If you'd seen a couple of pros use their metal detectors to find coins and a gold ring recently in a Bountiful baseball field you might be ready to buy one of the electronic devices and make your fortune.

James A. Normandi, San Rafael, Calif., came to Utah to speak to several treasure hunting and coin and token hunting clubs. After visiting with Joe Rawson, Bountiful, a fellow coin-shooter, the two experts went to a grassy playing field near 400 North and Orchard Drive to hunt.Both men had metal detectors, and within a few minutes they had found and deftly pried up two quarters, several other smaller coins and a gold ring.

Normandi, who uses the pen name Jimmy Sierra in the numerous articles he writes, has found treasure troves of gold and silver coins, gold nuggets and even paper money, with the aid of a metal detector.

He said the newest metal detectors can actually pinpoint the location of a roll of paper money because of the metal in the ink used.

"I got interested in metal detecting during the Korean War when I saw soldiers looking for land mines with large detecting devices," Normandi said.

"I was a pharmacist and opened up a pharmacy in California after the war and then got interested in treasure hunting and started selling metal detectors in my store."

At 59, he has been all over the United States and to many foreign countries looking for coins and gold.

While he has found many caches, Normandi is most famous for finding the Goat Doctor's Cache, a horde of silver dollars he dug up in Placerville, Calif., several years ago.

"I found three coffee cans full of silver dollars and a strong box full of paper money and coins about six feet deep on an old ranch. I always get permission of the landowners before I hunt, so I never have any trouble.

"Sometimes people let me hunt with no strings attached and sometimes they want me to split whatever I find with them and that's fine."

You don't always need a metal detector to find treasure, Normandi said. "I know a man in California who was fixing a fence on a farm he had just purchased and when he pulled out a rotted post and started digging the hole deeper he found a mess of horseshoes in the ground.

"He kept digging and smashed into a big bottle of gold nuggets. After that, he was more careful and found several more bottles full of nuggets in other post holes, buried under layers of horseshoes. He has found 27 ounces of gold and is still digging up his fences."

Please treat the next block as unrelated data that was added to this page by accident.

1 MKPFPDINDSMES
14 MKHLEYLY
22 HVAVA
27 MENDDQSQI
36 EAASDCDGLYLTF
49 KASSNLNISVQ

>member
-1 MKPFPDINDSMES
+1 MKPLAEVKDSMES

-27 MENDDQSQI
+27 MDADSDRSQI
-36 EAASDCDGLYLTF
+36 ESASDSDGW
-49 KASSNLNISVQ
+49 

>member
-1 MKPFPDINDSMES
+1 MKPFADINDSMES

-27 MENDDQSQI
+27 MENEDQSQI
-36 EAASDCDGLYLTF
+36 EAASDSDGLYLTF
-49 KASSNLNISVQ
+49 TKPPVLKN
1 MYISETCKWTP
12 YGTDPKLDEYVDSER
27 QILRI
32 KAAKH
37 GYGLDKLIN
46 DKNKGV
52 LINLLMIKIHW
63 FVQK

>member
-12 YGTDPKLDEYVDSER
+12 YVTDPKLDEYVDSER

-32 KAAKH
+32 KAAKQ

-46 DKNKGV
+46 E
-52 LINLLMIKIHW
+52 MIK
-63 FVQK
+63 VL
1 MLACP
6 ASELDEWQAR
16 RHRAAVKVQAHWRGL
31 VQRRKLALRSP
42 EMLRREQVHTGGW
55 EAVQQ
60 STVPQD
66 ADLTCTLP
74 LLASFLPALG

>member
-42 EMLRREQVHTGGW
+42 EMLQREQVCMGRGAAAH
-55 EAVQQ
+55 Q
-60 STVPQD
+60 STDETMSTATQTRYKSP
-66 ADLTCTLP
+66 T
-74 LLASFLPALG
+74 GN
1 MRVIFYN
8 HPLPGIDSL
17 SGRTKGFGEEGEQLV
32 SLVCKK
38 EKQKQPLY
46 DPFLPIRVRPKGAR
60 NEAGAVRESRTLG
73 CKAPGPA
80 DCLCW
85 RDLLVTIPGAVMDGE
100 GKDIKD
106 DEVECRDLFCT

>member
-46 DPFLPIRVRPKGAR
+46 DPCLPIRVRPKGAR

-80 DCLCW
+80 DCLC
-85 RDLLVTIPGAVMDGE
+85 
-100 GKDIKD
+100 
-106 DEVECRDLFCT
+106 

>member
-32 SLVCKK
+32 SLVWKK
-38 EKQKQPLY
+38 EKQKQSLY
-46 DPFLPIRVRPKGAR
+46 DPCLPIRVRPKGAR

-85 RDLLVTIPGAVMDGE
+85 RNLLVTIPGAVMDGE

"People call me all the time to ask me to look for money they buried years ago and can't find."

Normandi said a man called him a few weeks ago and asked him to look for a diamond ring on his front lawn. "The man said he didn't know if there really was a ring there or not, but he said many years ago a young couple had a fight in a car as they were passing his home and the girl threw her diamond ring out the car window.

"The first thing he knew, the couple had stopped and were hunting in his front yard for the ring. They didn't find it and didn't leave their names and the homeowner must not have thought much about it for 15 years or more until one day he heard about me and called me."

Normandi said he looked about 10 minutes before he found the ring, which had a full carat stone in a center mounting and several diamonds on both sides of it. "It was worth our trouble," he said.

"There are people looking for coins and treasure all over the world.

"People in the Philippines are hunting for billions of dollars in loot, including the crown jewels of Thailand, buried at the end of World War II by the infamous Japanese general Yamashita.

"In Australia, people use metal detectors to hunt for giant gold nuggets worth from thousands of dollars to more than $1 million. In the United States, people hunt parks, beaches and playgrounds for coins and in wastelands for gold and silver."

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Like hunting for metal in Utah? Join the club

Coin hunter Joe Rawson, 71, took up metal detecting when he retired 10 years ago.

Rawson says his favorite hunting grounds are the ski slopes and has found several bank boxes full of silver coins, tokens and gold rings. He also hunts up to 4 feet deep in streams, fresh water lakes and reservoirs and the Great Salt Lake, wearing fishermen's rubber chest waders and using a special underwater detector.

A charter member of the Intermountain Treasure Hunters Association and past secretary-treasurer of the club, he invites anyone interested in treasure hunting, prospecting or coin-shooting, as his sport is called, to attend club meetings.

The club meets the second Wednesday of every month at 7 p.m. at the Kaysville American Legion. The club sponsors outings and contests.

To learn more about metal detecting and coin and treasure hunting, contact Rawson at 292-0904; Todd Anderson, Logan, president of the club, at 752-7658, or Brian Allan, Layton, club vice president, at 546-4512.